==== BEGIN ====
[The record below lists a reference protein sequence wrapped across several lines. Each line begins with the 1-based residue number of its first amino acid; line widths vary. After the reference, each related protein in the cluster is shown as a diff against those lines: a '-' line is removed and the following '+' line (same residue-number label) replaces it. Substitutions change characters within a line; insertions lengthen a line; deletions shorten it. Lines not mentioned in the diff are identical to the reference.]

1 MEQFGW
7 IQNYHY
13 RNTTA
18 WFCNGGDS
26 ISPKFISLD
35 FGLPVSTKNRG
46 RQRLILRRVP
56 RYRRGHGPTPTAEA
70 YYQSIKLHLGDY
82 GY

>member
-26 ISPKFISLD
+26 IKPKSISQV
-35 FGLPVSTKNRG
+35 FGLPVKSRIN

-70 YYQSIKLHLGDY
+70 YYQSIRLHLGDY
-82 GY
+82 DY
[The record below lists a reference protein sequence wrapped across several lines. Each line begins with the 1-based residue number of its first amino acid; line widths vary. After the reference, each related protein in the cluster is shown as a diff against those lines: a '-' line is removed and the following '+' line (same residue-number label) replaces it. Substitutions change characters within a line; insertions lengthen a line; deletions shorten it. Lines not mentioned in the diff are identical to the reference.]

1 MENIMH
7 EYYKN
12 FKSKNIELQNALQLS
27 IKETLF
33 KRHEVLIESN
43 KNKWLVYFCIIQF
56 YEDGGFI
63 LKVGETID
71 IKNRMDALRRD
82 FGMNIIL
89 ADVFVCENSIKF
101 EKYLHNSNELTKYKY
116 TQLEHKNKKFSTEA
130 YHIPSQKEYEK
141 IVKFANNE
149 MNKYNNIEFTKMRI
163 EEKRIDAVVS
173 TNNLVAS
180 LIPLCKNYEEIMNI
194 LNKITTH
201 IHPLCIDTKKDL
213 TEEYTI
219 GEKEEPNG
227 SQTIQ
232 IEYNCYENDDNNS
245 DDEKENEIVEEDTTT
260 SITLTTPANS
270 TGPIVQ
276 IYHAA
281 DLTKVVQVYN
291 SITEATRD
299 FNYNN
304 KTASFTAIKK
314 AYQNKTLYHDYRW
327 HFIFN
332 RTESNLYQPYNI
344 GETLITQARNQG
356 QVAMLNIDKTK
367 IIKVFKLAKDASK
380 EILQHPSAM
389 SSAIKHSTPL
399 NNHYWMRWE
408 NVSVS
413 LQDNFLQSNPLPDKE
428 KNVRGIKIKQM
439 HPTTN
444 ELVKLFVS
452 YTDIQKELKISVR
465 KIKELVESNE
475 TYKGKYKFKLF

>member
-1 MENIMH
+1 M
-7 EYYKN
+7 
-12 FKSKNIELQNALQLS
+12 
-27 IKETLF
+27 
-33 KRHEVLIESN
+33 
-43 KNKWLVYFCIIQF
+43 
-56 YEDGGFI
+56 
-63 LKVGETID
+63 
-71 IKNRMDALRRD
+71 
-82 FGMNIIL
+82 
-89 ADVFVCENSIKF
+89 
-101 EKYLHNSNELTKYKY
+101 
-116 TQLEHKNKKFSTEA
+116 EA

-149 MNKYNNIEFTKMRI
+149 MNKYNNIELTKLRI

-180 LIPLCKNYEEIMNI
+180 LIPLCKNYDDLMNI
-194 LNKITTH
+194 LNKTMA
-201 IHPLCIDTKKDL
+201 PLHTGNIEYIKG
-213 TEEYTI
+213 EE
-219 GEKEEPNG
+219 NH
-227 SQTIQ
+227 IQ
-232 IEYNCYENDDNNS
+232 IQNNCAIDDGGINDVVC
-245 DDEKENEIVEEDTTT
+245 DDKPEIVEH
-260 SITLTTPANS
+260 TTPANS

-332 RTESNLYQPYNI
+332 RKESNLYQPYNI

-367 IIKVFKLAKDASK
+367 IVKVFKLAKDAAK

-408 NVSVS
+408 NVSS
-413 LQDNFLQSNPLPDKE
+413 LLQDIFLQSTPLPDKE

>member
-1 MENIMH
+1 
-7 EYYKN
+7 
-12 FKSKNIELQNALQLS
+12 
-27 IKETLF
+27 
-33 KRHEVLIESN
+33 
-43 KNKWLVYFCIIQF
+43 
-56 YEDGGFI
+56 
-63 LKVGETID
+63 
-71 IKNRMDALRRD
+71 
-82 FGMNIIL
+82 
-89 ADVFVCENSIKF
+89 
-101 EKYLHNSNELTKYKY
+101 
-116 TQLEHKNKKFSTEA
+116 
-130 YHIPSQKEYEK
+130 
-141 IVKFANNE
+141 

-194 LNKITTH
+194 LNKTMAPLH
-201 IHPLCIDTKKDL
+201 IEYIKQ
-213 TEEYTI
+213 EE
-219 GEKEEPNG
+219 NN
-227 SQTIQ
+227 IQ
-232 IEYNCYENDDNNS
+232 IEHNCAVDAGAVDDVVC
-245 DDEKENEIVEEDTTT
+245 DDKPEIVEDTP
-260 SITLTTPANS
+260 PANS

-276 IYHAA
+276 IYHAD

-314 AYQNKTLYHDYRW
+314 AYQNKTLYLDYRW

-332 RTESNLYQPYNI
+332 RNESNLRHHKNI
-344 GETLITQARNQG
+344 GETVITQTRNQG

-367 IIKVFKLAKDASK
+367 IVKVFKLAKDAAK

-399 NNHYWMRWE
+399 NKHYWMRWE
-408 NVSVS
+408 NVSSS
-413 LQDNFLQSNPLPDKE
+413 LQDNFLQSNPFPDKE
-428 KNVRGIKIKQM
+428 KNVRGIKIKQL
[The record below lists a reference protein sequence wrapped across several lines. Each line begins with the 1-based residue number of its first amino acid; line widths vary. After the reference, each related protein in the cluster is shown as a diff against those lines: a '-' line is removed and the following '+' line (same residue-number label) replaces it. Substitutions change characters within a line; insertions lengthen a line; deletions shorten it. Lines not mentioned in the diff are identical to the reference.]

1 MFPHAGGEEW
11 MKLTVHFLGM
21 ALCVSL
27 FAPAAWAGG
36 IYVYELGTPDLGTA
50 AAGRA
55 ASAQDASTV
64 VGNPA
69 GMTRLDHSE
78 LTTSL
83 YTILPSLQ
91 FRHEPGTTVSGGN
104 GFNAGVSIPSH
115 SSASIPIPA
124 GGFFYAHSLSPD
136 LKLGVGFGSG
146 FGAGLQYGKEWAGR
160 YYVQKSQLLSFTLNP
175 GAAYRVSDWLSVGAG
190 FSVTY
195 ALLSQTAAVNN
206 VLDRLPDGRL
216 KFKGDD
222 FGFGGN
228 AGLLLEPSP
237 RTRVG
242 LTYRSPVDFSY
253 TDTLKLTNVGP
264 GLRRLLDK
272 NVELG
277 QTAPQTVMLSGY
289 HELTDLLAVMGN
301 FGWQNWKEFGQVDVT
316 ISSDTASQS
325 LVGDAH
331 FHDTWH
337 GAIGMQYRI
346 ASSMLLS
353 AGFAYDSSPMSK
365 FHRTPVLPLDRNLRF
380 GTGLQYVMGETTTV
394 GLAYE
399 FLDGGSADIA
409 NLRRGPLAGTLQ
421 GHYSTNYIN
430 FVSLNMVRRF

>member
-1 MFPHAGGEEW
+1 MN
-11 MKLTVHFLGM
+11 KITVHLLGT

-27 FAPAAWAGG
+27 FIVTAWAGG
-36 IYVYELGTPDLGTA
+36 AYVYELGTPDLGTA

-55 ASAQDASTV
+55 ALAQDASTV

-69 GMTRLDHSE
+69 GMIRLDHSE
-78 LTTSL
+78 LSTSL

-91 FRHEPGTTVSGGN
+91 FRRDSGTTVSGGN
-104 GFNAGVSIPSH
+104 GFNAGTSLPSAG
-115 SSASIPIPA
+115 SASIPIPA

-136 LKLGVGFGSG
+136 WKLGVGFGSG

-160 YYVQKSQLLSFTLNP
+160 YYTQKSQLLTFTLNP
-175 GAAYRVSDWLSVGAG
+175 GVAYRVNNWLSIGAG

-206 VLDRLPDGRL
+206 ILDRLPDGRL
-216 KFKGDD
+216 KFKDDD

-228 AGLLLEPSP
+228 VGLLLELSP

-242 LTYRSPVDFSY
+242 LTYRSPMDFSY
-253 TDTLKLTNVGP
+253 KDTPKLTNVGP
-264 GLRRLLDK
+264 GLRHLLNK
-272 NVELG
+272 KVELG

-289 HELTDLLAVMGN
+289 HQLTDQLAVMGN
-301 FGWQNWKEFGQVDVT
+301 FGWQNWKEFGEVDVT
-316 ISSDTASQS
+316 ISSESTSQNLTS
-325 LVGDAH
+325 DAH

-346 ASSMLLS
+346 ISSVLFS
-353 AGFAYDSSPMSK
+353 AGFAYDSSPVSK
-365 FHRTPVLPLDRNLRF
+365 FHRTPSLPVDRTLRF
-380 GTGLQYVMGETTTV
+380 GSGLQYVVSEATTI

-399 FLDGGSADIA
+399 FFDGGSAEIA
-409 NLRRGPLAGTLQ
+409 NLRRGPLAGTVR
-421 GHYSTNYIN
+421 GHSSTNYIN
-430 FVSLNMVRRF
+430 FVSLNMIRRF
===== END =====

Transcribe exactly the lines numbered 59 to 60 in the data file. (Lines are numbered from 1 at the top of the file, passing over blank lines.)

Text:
356 QVAMLNIDKTK
367 IIKVFKLAKDASK